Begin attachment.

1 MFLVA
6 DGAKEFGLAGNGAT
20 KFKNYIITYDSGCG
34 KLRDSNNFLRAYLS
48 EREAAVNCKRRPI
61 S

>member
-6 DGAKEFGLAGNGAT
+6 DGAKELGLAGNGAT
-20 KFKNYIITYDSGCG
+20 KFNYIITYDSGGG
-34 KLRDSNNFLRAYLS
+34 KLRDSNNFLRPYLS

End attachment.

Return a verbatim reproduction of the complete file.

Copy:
1 MFLVA
6 DGAKEFGLAGNGAT
20 KFKNYIITYDSGCG
34 KLRDSNNFLRAYLS
48 EREAAVNCKRRPI
61 S

>member
-6 DGAKEFGLAGNGAT
+6 DGAKELGLAGNGAT
-20 KFKNYIITYDSGCG
+20 KFNYIITYDSGGG
-34 KLRDSNNFLRAYLS
+34 KLRDSNNFLRPYLS